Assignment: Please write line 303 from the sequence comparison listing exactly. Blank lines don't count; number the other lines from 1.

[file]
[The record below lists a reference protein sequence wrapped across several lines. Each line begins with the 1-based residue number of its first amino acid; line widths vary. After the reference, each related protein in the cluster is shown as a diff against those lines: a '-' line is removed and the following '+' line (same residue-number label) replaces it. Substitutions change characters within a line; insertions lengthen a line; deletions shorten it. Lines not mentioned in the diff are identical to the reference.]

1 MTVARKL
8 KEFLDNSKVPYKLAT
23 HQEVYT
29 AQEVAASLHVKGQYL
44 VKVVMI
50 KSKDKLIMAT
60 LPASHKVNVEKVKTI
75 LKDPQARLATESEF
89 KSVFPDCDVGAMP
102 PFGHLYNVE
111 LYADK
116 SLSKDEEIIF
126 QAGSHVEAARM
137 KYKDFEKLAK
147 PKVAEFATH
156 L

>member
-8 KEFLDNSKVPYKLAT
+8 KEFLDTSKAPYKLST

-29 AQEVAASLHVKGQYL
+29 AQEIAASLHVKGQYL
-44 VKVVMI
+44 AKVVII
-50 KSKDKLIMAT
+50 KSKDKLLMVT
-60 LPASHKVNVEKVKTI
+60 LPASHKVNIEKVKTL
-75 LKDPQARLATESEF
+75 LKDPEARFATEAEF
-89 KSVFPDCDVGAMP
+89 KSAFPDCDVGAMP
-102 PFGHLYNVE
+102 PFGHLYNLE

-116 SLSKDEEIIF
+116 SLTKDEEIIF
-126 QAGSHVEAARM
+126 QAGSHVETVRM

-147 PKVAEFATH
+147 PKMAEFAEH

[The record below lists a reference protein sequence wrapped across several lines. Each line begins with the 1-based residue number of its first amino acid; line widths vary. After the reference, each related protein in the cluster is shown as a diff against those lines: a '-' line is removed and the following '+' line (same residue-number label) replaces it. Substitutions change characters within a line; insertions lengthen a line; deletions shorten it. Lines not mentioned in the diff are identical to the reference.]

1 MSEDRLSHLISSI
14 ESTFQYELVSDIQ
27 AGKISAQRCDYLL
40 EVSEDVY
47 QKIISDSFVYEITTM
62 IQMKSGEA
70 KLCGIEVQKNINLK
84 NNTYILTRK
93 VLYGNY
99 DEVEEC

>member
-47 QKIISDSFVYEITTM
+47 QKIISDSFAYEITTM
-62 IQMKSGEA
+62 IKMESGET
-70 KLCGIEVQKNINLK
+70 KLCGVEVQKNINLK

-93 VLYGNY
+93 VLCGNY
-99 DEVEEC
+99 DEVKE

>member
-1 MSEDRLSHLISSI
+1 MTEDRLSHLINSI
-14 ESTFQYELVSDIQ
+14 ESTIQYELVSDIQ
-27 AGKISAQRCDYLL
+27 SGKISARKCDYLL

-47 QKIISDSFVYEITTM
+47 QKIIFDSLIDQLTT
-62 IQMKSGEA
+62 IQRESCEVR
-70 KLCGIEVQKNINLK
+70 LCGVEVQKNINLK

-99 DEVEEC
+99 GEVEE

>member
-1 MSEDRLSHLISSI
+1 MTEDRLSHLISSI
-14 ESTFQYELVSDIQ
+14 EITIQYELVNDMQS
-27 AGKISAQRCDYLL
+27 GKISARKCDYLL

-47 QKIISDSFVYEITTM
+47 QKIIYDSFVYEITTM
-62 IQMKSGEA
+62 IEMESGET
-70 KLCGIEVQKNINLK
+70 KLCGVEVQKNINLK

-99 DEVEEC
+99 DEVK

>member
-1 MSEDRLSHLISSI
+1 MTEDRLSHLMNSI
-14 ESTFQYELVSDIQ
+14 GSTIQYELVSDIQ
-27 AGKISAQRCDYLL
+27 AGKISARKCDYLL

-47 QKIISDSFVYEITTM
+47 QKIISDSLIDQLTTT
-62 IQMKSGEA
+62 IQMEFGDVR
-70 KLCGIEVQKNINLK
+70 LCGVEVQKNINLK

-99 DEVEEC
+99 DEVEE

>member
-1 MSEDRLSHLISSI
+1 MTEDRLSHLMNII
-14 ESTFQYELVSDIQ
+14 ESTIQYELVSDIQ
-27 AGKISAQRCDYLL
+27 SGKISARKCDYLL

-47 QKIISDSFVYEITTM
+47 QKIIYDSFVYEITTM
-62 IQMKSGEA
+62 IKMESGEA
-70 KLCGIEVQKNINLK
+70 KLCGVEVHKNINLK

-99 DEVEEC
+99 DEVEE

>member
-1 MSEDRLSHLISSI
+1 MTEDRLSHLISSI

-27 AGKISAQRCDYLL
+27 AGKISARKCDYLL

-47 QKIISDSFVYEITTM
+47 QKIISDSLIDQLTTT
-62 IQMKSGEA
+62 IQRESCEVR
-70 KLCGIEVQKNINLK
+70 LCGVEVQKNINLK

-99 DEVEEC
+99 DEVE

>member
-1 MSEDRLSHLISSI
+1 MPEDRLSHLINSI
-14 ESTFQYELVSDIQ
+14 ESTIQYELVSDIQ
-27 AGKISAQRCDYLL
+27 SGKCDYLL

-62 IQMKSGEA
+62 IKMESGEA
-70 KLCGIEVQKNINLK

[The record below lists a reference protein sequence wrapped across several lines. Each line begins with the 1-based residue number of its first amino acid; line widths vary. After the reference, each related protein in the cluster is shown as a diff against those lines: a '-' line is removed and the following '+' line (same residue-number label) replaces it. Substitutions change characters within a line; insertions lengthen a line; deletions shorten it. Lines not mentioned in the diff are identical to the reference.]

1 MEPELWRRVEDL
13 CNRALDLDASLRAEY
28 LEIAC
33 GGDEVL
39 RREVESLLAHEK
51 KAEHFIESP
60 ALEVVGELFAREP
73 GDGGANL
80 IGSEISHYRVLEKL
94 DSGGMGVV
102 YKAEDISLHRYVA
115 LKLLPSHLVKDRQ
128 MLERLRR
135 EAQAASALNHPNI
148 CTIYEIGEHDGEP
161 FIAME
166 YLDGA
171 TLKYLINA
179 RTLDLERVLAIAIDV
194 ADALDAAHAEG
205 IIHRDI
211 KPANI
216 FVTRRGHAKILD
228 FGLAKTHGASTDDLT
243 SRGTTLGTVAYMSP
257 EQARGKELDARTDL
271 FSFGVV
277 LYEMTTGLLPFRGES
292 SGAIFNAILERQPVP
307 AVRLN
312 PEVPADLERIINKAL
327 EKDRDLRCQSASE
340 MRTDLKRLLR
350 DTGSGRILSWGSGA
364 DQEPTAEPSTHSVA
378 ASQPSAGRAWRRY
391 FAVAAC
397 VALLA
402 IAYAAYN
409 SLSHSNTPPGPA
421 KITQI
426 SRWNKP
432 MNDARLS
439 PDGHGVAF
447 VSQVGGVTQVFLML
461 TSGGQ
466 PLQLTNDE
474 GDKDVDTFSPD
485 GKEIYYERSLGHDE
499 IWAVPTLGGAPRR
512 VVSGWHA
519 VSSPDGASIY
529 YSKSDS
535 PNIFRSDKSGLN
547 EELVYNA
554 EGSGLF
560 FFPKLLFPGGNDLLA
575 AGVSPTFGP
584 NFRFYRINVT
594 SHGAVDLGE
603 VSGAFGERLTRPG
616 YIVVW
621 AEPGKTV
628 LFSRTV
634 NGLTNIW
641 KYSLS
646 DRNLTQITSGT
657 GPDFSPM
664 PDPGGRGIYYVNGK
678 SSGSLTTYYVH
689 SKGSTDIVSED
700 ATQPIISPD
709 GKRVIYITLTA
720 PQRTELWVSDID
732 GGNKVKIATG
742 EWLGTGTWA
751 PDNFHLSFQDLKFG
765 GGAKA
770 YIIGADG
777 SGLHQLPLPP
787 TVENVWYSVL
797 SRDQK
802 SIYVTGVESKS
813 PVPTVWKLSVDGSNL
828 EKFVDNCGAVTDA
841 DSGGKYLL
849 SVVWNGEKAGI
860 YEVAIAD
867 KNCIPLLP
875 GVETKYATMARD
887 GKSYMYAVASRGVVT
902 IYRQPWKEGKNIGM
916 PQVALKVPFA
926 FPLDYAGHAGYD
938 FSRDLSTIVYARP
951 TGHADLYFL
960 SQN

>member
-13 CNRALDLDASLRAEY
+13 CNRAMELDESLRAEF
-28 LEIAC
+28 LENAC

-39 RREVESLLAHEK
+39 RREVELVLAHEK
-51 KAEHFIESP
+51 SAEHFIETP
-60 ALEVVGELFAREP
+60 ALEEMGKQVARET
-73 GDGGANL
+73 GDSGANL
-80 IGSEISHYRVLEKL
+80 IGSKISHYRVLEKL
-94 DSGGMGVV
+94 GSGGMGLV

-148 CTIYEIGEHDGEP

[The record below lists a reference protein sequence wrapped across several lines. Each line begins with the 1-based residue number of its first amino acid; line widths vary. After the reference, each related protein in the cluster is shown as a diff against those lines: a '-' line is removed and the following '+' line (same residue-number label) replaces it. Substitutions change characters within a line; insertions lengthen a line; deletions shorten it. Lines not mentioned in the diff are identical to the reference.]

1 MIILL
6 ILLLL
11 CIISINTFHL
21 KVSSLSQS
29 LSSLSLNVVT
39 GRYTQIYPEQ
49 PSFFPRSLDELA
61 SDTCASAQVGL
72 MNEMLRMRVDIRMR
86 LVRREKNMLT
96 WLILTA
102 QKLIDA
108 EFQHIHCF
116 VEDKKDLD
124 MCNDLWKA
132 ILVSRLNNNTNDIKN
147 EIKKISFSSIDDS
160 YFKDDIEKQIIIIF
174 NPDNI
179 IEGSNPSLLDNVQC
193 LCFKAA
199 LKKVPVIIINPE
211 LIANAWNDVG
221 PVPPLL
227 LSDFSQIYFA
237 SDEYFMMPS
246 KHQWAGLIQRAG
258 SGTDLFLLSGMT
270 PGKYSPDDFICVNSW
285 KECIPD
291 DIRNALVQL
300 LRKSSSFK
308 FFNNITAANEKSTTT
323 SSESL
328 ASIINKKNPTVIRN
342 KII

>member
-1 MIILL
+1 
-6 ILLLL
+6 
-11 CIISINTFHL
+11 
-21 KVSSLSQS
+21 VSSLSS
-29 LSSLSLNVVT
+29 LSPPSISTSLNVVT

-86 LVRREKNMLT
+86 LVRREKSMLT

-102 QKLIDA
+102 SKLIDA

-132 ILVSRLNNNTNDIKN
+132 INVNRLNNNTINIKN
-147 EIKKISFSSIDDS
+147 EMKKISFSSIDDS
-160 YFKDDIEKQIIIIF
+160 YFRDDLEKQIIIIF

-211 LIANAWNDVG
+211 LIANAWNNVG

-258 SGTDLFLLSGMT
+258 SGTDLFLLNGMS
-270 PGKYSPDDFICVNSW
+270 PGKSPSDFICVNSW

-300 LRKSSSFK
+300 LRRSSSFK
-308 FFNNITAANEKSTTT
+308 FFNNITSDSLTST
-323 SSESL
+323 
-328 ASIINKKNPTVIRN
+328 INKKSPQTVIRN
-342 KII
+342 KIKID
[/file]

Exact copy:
+6 